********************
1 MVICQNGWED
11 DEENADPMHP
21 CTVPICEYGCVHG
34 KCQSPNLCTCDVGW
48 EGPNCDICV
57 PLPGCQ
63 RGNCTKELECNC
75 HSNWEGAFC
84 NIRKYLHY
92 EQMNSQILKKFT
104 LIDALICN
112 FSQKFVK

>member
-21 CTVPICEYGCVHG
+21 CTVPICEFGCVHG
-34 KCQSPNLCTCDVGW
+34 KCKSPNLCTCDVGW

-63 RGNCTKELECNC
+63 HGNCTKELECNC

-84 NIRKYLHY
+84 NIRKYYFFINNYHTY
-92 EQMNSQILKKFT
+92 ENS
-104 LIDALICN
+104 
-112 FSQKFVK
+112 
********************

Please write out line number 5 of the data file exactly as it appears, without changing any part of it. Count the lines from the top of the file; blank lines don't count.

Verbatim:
48 EGPNCDICV